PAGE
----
From the patients’ perspective, the variability and inconsistency of surgeons’ responses in general is a finding that will generate considerable concern, particularly given that this survey was only sent to those with specific training and a declared interest in pelvic floor dysfunction. Patients hope and expect that doctors know what they are talking about and that treatments offered are the most suitable/effective. However, it is clear from the data that the treatments women may be offered may depend largely upon the discipline and training of the surgeon, and that the choice of treatments offered depends upon the surgeon’s skills, experience and opinion rather than any evidence. This highlights the importance of comprehensive and appropriate training, in addition to the need for research addressing the specific issue of failed continence surgery, to avoid and reduce the variability in patient choice that is currently present and to provide greater consistency of care provision. The patient interviews demonstrated that women often had firm opinions about what options they would consider for future care. These opinions were usually based on eliminating unacceptable options, usually including a repeat of the failed original procedure. Given that most women currently will have received an MUT as primary surgery, this runs contrary to the views of most surgeons, who preferred a repeat MUT above all other options.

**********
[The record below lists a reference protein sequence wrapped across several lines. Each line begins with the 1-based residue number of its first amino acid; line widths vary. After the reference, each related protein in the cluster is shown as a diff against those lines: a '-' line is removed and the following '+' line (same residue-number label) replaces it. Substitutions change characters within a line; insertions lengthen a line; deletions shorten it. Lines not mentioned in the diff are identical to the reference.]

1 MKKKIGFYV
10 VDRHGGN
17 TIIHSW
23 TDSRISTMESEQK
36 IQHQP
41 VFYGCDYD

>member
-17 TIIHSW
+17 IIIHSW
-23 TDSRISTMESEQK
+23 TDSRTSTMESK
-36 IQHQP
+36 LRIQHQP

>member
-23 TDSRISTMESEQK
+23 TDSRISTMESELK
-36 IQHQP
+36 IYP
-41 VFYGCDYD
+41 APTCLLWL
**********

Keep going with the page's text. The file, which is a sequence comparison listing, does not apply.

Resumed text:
From the perspective of designing future research, this study has highlighted several issues. Firstly, and importantly, it is clear that more research is needed to address these uncertainties, a fact that was acknowledged by both the patients and clinicians who participated. Second, there are important issues of research design to consider: for patients, surgical options represent different demands upon them. These range from choosing between day-case versus inpatient surgery, short or longer term recovery from surgery, and different combinations and risks of potential side effects. We have demonstrated that patients feel strongly about avoiding a repeat MUT procedure, especially if they have suffered complications (e.g. erosion into the vagina, leading to the need for excision and hence recurrent incontinence), and many have reservations about the acceptability of randomisation as a concept in this scenario. These issues are vital to consider during the design of any future research, to provide a study design that is acceptable to women, in which they are willing to take part, and that addresses questions of direct relevance to them, and other women in the future. It was unfortunate that we were not able to recruit more women who had experienced failure of their primary surgery for interview. As far as we are able to ascertain, this was because there were fewer eligible women than anticipated across the study sites. However, although we were only able to recruit 11 women for interview, these were a diverse group with a range of experiences and preferences. Therefore, while we cannot be sure that we reached saturation with this number of interviews, this does not undermine the usefulness of the data collected.